While the blizzard of headlines in recent days has focused on what happens to Silicon Valley Bank’s banking customers following the company’s rapid descent, there’s another major question lingering: What happens to SVB’s other businesses?
Silicon Valley Bank, part of SVB Financial Group, was a traditional commercial bank offering loans and credit lines to startups. But SVB also had other businesses including a fund-of-funds platform and an investment banking arm (you can read more about the venture capital business here). These two businesses are separate divisions of SVB Financial group and not necessarily impacted by the bank run on Silicon Valley Bank. Now they’re seeking a buyer.
All of this comes as Silicon Valley Bank is also trying to get sold. The FDIC kicked off an auction process for Silicon Valley Bank on Saturday, March 11 with final bids due Sunday, March 12, Bloomberg reported. Though presumably the government would have liked to find one buyer for everything, that didn’t happen over the weekend. Several venture capital firms have been in talks to preserve parts of SVB so that it can continue lending, the Financial Times reported late Monday. Firms involved in the discussions include General Catalyst, Andreessen Horowitz and Khosla Ventures, the story said.
Last week, the California Department of Financial Protection and Innovation closed Silicon Valley Bank after investors and depositors withdrew $42 billion in deposits. It named the FDIC as receiver. The Nasdaq, which treats an FDIC receivership as the functional equivalent to a bankruptcy, halted SVB’s stock on Friday.
On Monday, the FDIC transferred all deposits, including insured and insured, of Silicon Valley Bank to an FDIC-operated bridge bank. Similarly, the New York State Department of Financial Services shut down Signature Bank on Sunday, March 12, and appointed the FDIC as receiver. The FDIC transferred all deposits of Signature, and nearly all of its assets, to Signature Bridge Bank, which the FDIC will operate as it tries to sell the bank. Creating a bridge bank “allows people to settle down and catch their breath,” and let the regulator resolve the two banks in a thoughtful manner, the person said.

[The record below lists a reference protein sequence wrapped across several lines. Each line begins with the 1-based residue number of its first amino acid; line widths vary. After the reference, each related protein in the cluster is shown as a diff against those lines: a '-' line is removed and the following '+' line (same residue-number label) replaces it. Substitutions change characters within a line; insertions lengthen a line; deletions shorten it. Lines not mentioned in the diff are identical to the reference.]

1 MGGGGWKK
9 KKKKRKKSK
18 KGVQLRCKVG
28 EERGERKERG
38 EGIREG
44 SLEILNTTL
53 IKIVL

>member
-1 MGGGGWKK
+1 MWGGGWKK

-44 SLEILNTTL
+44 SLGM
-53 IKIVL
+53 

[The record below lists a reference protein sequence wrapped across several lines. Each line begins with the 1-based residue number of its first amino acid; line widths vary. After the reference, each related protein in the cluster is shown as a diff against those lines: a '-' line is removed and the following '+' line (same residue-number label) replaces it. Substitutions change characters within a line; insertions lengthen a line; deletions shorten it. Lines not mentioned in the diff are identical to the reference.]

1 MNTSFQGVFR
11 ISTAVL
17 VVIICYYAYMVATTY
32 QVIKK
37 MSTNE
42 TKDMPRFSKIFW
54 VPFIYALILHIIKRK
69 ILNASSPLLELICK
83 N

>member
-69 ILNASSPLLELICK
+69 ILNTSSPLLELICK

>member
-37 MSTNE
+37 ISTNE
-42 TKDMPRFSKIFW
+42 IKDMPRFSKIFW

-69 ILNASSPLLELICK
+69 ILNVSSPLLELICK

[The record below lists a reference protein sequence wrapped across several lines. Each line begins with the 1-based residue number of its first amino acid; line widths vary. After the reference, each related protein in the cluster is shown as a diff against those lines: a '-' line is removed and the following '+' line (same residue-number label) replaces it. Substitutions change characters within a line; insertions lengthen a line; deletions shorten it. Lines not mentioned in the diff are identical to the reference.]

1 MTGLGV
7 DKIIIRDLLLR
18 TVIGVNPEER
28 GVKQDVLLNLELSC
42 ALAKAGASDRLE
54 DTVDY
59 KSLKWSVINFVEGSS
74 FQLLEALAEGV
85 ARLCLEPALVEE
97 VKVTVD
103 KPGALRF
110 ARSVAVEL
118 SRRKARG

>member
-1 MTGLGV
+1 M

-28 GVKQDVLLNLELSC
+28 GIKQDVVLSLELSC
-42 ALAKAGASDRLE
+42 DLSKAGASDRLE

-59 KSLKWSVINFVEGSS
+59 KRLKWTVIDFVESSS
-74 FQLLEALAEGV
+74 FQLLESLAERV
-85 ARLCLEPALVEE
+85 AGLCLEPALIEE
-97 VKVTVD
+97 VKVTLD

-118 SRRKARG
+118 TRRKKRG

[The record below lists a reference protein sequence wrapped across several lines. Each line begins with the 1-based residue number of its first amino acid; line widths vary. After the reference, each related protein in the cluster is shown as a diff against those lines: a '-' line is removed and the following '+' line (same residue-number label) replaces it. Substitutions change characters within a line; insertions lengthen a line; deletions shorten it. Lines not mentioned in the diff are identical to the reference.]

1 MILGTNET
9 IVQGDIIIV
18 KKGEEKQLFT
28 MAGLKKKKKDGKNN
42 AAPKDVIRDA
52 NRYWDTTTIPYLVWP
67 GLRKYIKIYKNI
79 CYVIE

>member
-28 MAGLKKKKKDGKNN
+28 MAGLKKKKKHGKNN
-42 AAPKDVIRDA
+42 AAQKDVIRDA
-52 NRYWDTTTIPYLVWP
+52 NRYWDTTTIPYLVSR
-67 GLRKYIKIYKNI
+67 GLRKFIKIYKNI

While federal regulators announced plans on Sunday to backstop deposits at Silicon Valley Bank and Signature, figuring out what to do with the rest of SVB’s holdings is no easy task. The board of SVB Financial Group named a restructuring committee on Monday to explore strategic alternatives for the holding company, and SVB Capital and SVB Securities businesses, as well as other assets and investments, according to a statement. The committee includes five independent directors.
JPMorgan and Morgan Stanley are potentially interested in buying SVB Financial, the holding company, Axios reported. (JPMorgan declined comment. Morgan Stanley did not immediately return messages for comment.)
SVB Capital, which manages more than $9.5 billion of funds for third party LPs, is the venture capital and credit investment arm of SVB Financial Group, according to the firm’s most recent annual report. SVB has LP stakes in VC funds like Sequoia Capital, Kleiner Perkins and Bessemer Venture Partners, the SVB Capital website said. Natural buyers of SVB Capital include StepStone Group, a private markets firm, and investment manager Neuberger Berman. StepStone, which is currently investing a $2.6 billion fund to invest in venture capital secondaries, declined comment. Neuberger could not immediately be reached.
There’s also SVB Securities, which provides investment banking services like capital raising and M&A advisory, in healthcare and technology. In 2019, SVB completed its $280 million buy of Leerink, the healthcare and life sciences IB. It’s unclear how much of the Leerink team is left at SBV. “There’s nothing to buy there other than some research and product,” one banker said. Jeff Leerink, the former chairman and CEO of Leerink and current head of SVB Securities, is seeking help to finance a potential management buyout of the investment bank, Bloomberg reported.
Big banks are staying away from Silicon Valley Bank because there’s “too much bad debt exposure to the VC world,” Fortune has reported. It’s also a very short time period for banks to conduct diligence on such a lighting-rod group of assets. Still, SVB Capital will likely draw interest but whether it finds a home is unclear.
The restructuring committee will also explore “all alternatives” to address the roughly $3 billion of funded debt held by the holding company that isn’t guaranteed by the subsidiaries. Calls to SVB for comment were not returned. We’ll soon find out whether calls from SVB to potential buyers got any traction.
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